What to do? Let’s put on our moral ethic and responsibility (or even just our common sense) armor and wade into the muck. Let’s use our influence as parents, as citizens, as responsible individuals and as consumers. Let us all band together and boycott MTV. Let us show our children they have power, explain to them why this can work and why we are doing it.

Don’t watch the show. Don’t watch MTV. Share with your friends, neighbors, other parents, and your children why it is important and enlist their aid. Let advertisers know we aren’t going to see any of their ads on MTV. Tell your cable company you want the channel removed from your line up. Show the world that yes, we have freedom of choice and we choose not to let this show leave an impression on our youth.

And when we are successful, I’ll have you all over for a gourmet meal, the likes of which you’ve never tasted. I am not a good cook chef, but I just know those hours of watching the Food Network will make up for it.

(You can see other’s thoughts on this here and share links to your post. If you tweet this out or write about it, use the hashtag #SkinThis. )

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7 Comments

  1. So glad your fingers spoke up Vickie! Awesome piece!

  2. Amen! and Amen! You are so right. It makes me sick that kids watch this stuff and that many parents are too lazy to make them change the channel and enforce rules in their own house.

  3. This is kind of disconnected but for me, Food Network is a perfect example of the influence of television. I have heard of Skins but haven’t watched it. Although from what I have heard about it, I find it surprising that kids are watching it (maybe college kids but high school seems too young).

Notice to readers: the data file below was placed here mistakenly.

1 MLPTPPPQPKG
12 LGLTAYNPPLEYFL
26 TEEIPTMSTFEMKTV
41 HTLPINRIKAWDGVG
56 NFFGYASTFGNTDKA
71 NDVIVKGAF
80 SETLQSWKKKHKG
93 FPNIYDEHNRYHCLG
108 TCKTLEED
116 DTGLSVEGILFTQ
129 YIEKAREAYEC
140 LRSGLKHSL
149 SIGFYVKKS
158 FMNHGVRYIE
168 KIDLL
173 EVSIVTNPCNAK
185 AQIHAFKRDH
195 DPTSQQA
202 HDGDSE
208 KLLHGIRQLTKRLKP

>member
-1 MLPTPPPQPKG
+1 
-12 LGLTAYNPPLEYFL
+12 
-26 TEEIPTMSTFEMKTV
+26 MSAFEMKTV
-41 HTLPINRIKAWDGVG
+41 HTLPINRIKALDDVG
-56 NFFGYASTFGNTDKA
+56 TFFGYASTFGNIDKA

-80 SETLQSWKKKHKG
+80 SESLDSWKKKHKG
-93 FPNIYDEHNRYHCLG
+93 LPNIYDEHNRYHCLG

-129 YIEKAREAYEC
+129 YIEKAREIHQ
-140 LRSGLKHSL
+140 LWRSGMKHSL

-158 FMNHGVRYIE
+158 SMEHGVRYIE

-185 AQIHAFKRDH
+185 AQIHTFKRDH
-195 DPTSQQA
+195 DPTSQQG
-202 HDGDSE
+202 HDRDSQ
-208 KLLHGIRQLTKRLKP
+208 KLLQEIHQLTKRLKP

4. I did love MTV back in the day. I LOOOVED music videos. Then I had kids and couldn’t afford cable. When I could afford it again, times had changed, MTV wasn’t just music videos anymore. And I blocked it. Not exposing my kids to it.

  5. I watch a few shows on thischannel, I’ve seen the previews, and OH-MY-GOODNESS i am so with you on this. I am only 30ys old and when I was a kid, MTV was bannd from us bc of the videos they playd now the shows they play are way worse. I would never let me child watch those kind of shows. Not BC I wouldn’t trustthem, but just like you say, thy are very impressionable.

  6. Hey, long time!

    As someone who has seen two seasons of the UK version of Skins and the majority of the American pilot, I’m left to disagree. As far as the sex and drugs on the show, it’s no more glamourized than on 90210, The Hills and anything else out there. The show is a harsh-light look at teen-life and if it remains true to the UK show, it’s rife with consequences for the actions of it’s characters. I don’t think protesting a show based on the talk about it is helping anything. Parents should at least watch everything and discuss it with their teens, before they decide out of hand. The show is a chance to open dialogue and shouting it down won’t change the behavior of the teens the characters are based on. Parents have the right to choose what their children watch and whether or not to utilize the teaching opportunity. I don’t feel they have the right to decide I can’t speak to my neice and nephew on their level about what they think of the show and whether or not they know kids like those characters. It lets me meet them where they are and I appreciate that. And pulling the show because someone else doesn’t want to have the conversation is a matter of censorship rather than parenting because they are now impacting my parent-like opportunites.

    Just thought I’d weigh in with the other side.

    Hope you’ve been well!

    Hugs,

    ~X